Mark Taylor Talks About Coventry Stakes Contender Legends of War

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Legends of War | Tattersalls photo

By Lucas Marquardt

Qatar Racing’s American-bred Legends of War (Scat Daddy), raised and sold in Kentucky, is slated to compete in Royal Ascot’s G2 Coventry S. on opening day of the famous meeting June 19 on the heels of an impressive debut maiden win traveling six furlongs at Yarmouth May 23. Bred by Deron Pearson’s DP Racing and raised at Taylor Made Farm, the colt sold for $200,000 to Hunter Valley Farm at the Fasig-Tipton Turf Showcase yearling sale last September before ultimately re-selling for 900,000gns at the Tattersalls Craven Breeze-Up Sale. With Legends of War seemingly poised to make a mark across the Atlantic, Mark Taylor of Taylor Made sat down with the TDN to discuss the colt’s story. An edited transcript follows.

TDN: What were your impressions of Legends of War as a youngster on the farm? Did he show anything that suggested he could one day become a successful racehorse?

MT: Legends of War is a horse that’s very interesting–especially in context of the American horses going to Europe conversation. First of all, I want to give [the staff on the farm] credit. We’re raising a lot of good horses here right now and it has nothing to do with–we’ve just got an awesome team and I give them so much credit for the way they take care of these horses.

Legends of War was always a horse that honestly we picked on for being too small. If you go back and look at the notes, he was very well made, a very good mover, very correct, a touch short-legged. But if you look at him, he is by Scat Daddy out of a Rahy mare, out of Danehill Dancer mare, and he looked like he was supposed to look. He wasn’t supposed to be a big horse.

You look at a horse like Legends of War, you could tell he would have a turn of foot. He was more of a compact, big hipped, nimble kind of horse that had a huge, huge walk on him.

TDN: You brought Legends of War to the Fasig-Tipton Turf Showcase Sale and he ultimately hammered for $200,000 to Hunter Valley Farm. What were your expectations when you brought him to auction?

TDN: We figured a European was probably going to buy this horse, so [we decided to] put him over there. He sold for $200,000, which at the time, was good. But we raised him for Deron Pearson, who’s a very good client of ours and maybe we underestimated that colt to Deron. I’m sure in hindsight, maybe he would have kept him. The plan as always was to sell the horse. Deron keeps a few, but he’ll put most of his through the ring. He’s a great breeder. Most people know him as just a racing guy, but he’s producing.

TDN: Hunter Valley ultimately resold Legends of War for 900,000gns at the Tattersalls Breeze-Up Sale as a 2-year-old and he took a major step towards justifying the price with an impressive debut win at Yarmouth last month. What were your thoughts on the performance?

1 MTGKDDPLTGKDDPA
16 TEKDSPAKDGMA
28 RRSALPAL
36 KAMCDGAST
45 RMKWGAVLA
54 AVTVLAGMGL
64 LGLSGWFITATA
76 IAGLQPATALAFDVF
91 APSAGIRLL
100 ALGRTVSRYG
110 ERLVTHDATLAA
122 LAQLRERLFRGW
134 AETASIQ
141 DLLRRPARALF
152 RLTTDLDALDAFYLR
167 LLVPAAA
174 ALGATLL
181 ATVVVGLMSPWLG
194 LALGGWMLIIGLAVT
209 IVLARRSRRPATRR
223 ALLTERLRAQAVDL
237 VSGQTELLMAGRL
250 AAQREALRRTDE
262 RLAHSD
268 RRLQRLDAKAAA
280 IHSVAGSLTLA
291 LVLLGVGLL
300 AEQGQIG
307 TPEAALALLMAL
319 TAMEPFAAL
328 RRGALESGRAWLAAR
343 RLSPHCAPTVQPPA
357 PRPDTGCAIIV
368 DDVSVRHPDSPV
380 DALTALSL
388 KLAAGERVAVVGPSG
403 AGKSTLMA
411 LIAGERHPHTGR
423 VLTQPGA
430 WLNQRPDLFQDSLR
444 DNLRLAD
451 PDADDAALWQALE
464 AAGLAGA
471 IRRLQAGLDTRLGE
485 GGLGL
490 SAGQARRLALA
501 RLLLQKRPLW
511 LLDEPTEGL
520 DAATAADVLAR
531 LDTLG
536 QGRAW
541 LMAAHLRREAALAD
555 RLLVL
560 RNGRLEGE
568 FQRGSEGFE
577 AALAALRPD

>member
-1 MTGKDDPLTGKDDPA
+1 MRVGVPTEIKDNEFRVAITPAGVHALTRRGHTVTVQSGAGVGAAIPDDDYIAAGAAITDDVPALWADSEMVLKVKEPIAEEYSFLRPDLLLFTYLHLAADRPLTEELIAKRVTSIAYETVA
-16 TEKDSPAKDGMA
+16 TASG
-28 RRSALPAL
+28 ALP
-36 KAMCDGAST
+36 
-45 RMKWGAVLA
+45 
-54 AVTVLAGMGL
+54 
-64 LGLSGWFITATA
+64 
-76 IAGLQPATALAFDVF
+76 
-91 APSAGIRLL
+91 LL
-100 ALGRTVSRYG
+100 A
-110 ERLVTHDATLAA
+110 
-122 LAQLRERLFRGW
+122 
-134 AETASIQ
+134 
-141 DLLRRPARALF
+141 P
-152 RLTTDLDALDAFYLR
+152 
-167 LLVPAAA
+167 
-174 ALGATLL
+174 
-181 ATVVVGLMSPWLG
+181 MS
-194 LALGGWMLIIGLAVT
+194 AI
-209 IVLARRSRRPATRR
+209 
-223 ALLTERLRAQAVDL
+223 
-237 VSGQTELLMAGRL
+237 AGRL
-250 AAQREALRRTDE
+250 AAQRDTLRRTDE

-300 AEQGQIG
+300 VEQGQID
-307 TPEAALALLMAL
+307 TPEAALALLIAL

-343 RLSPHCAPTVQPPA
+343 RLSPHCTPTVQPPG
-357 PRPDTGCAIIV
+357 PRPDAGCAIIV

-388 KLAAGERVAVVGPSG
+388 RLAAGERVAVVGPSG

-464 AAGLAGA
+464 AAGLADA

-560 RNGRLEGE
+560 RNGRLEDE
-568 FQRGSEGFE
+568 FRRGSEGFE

MT: I was super impressed by Legends of War–that’s kind of what I envisioned him doing. I said, “This horse is going to be early, and he’s going to be turf.” So it didn’t really surprise me, but you never know if a horse is going to have that class.

And the way he won was super impressive, and it bodes well for what’s on the horizon.

TDN: You also consigned two-time group stakes winner and recent G1 Investec Derby runner-up Roaring Lion (Kitten’s Joy) as a Keeneland September yearling in 2016. Do you notice any subtleties to the differences between turf racing in North America and Europe? Specifically, are there certain types of horses who are better equipped to handle racing over there?

MT: Roaring Lion was always getting a tick higher grades [than Legends of War] conformationally, and I think that’s because as Americans, we’ve got a little bit more of a size bias than Europeans do.

When we had Unbridled’s Songs, and a lot of them, they tried taking a few of them over to Europe. Unbridled’s Song was a sneaky good turf sire in America, but he was too big in my opinion to handle the courses over there with the undulation. They weren’t nimble enough. They’re galloping horses. They can’t get stopped, they can’t get in trouble and the turn of foot is not their thing.

TDN: Scat Daddy is obviously at the top of everyone’s mind these days after Justify’s Triple Crown win and a number of other top-level performances. Although he passed away at a young age, do you see him making a mark on the breed for years to come?

MT: We all need a son of Scat Daddy to emerge on both sides [of the Atlantic]–it’s happening over here with Justify obviously, but the more these sons of Scat Daddy that we can get into the breeding shed over the next few years, the better for everybody. It’s amazing because if you look around, as of last year, there really are not a lot of sources of [the Scat Daddy bloodline]…Hopefully the more of those we can get in these last couple crops, the better.

TDN: Do you have any other runners slated to compete at Royal Ascot?

MT: There is a really nice filly by First Samurai called Chelsea Cloisters–we had her in [Fasig-Tipton] July last year, and Gatewood Bell has had a lot of luck buying from us. He bought Con Te Partiro (Scat Daddy) a couple years ago and she won a listed race at Royal Ascot, and then he bought this filly. He made a really nice buy there–she has shown that she’s got some class and she’s going to be tough over there.

We really have a lot of good horses running in Europe, and the timing couldn’t be better because the markets are getting very international. Luckily, we’ve got breeders that are producing those kind of horses that can go over there and compete with the world’s best.

 

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